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Dennis Hopper, R.I.P.

I met Dennis Hopper a couple of times. It was probably inevitable. In fact, I’m surprised our paths didn’t cross more. We inhabited a lot of the same worlds.

I first noticed him as a child actor on an episode of the TV show Dragnet. His performance, voice and face stuck in my mind, so much so that I was well aware of him for almost two decades before he became internationally famous with the success of Easy Rider.

We both worked making small indy films as well as large studio projects. Roger Corman gave the two of us (and many others) breaks in the film biz; Roger bought my first screenplay and kept Dennis employed as an actor after he was blackballed by most of the major studios. We both ended up working with David Lynch. I worked on Dune; Dennis made a huge cinematic comeback after that in David’s bizarre Blue Velvet.

Dennis and I were both involved in the L. A. Pop Art scene, which faded from its peak in the 1960s, then bled its way via the underground and Robert Williams back into the mainstream once again in the 1990s. Dennis was a heavy collector of the three main 60s guys: Billy Al Bengston, Joe Goode and, especially, Ed Ruscha. The first great love of my life was Joe’s ex-wife Judy Goode. We met at art school (the Chouinard Art Institute) where Judy was a ceramics major and ten years my senior. She taught me most of what I know about design. When we first met she was living in Joe’s Hollywood apartment, as she was estranged from her then-current husband, an ad design instructor at Chouinard. Ed Ruscha was the Best Man at Joe and Judy’s wedding.

We were also involved in the thriving Los Angeles rock music scene of the 1960s. Dennis based his Easy Rider character on David Crosby of The Byrds.

The first time I met Dennis I was working at Skywalker Sound as the production designer on what would turn out to be a horrible film, Theodore Rex. I was walking toward my office after lunch when I saw Dennis. He did a double take when he saw me walking toward him, because at the time, believe it or not, I got mistaken a lot for Peter Fonda.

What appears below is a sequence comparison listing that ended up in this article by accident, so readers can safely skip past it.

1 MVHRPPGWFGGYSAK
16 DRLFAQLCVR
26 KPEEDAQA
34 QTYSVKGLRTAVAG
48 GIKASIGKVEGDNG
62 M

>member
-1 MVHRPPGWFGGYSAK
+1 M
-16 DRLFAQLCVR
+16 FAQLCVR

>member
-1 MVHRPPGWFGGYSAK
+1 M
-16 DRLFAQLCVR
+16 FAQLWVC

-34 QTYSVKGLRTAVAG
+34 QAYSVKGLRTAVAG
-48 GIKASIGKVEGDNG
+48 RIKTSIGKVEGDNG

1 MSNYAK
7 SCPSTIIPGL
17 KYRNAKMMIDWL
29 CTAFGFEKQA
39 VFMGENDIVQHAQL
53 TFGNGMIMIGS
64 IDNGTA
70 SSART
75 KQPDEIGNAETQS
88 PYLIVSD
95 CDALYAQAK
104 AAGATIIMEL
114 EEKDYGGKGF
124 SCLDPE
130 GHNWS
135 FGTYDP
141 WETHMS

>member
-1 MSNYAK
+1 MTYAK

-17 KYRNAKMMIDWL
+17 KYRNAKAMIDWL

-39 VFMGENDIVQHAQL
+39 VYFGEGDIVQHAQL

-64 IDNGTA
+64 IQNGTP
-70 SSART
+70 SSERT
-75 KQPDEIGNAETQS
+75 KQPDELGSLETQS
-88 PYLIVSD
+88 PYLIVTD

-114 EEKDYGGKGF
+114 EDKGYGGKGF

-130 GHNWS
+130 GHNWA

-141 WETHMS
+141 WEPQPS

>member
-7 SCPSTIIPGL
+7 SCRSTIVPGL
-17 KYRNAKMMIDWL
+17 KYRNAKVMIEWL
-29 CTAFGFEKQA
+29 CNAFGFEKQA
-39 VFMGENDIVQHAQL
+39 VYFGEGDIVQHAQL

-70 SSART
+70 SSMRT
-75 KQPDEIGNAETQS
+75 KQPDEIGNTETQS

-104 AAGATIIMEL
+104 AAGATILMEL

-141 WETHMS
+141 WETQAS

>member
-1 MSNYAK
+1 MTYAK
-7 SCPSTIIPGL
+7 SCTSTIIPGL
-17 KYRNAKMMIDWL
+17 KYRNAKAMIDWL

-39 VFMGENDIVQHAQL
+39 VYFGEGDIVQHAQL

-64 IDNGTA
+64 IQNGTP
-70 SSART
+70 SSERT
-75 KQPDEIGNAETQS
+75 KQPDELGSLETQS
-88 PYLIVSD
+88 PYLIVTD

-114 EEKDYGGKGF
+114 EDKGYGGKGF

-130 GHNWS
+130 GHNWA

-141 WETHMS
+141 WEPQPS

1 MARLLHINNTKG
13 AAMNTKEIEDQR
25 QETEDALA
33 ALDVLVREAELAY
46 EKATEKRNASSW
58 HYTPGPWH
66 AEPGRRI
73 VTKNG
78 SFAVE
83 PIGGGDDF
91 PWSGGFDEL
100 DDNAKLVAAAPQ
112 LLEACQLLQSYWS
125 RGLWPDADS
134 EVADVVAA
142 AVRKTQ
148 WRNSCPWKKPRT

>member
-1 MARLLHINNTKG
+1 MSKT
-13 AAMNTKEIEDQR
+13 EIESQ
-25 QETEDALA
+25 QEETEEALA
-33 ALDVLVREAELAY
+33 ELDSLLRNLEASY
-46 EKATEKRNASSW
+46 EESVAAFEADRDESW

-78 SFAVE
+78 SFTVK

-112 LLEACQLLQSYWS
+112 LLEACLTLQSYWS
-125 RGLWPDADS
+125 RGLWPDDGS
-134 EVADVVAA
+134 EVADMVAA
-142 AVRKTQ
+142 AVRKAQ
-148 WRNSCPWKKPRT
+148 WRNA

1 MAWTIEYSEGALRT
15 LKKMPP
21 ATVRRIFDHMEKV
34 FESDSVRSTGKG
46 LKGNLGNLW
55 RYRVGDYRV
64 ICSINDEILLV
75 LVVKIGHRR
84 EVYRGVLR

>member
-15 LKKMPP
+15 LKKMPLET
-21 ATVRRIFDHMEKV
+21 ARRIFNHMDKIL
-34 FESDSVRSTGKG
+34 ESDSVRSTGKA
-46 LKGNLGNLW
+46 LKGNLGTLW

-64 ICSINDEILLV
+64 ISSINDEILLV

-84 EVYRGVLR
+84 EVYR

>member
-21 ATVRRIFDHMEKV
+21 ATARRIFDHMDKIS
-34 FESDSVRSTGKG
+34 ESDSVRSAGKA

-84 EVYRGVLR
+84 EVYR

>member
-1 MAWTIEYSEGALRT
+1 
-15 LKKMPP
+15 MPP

We met again just a couple of years ago when I was working on my murals for the San Diego Natural History Museum. I was painting them at ThemeScape Art Studios out in Chino. While I was working on my murals, the Themescape guys were painting gigantic banners featuring blow-ups of Dennis Hopper photographs for a show of his photography that Dennis was having in Europe. Dennis came by Themescape to check out the banners and approve them. He tensed as I approached him (I no longer looked like Peter Fonda) but relaxed as soon as he found out I was an artist. I showed him the murals I was painting and complimented him on his photography. We talked a lot about art, and a little about film. He was in his Distinguished Gentleman of the Arts period then; his wild hellraising days were long past.

Dennis was in a lot of great films. He never delivered less than his best as an actor on screen. If you’re not familiar with his fine work, here are two films of his I highly recommend. He is not in either of them for long, but his screen time in each is a high point in both movies.

In John Milius and Francis Ford Coppola’s Apocalypse Now Dennis portrays a war reporter/photographer living deep in the jungle with Marlon Brando’s Colonel Kurtz. Watching Dennis was like looking into a mirror while experiencing LSD. His face in that role is a constantly shifting kaleidoscope of rising, falling and morphing expressions, perfectly capturing the effects of that drug.

The other film is my favorite Quentin Tarantino film of all time: True Romance. In this film, brilliantly directed by Tony Scott, Dennis Hopper plays Christian Slater’s father. The Mob, represented here by Christopher Walken and a few big heavies, comes to visit Hopper in an attempt to find the whereabouts of Hopper’s son. This scene between Hopper and Walken is one of the greatest moments in cinema history. I’ve watched it so many times that I can perform both sides of their conversation from memory.

I wish I had had more time with Dennis. I’ve still got a thousand questions to ask him. Now, those questions will be forever unanswered.

Thanks for the fine work, Dennis. You lived life on your own terms, paid the price, yet kept arising, a human Phoenix with more lives than the black cats you often portrayed.

Peace, Brother.

1 thought on “Dennis Hopper, R.I.P.

  1. One thing most people do not remember about Dennis Hopper was that he was also in a number of Westerns, including ironically a number of John Wayne movies. The two I remember are ” The Sons of Katie Elder”, and “True Grit” where he played Moon the outlaw, the one who gets stabbed by his erstwhile pal Quincy. His dying words to the Duke about walkin’ the halls of glory are quite poigniant at this moment in time.


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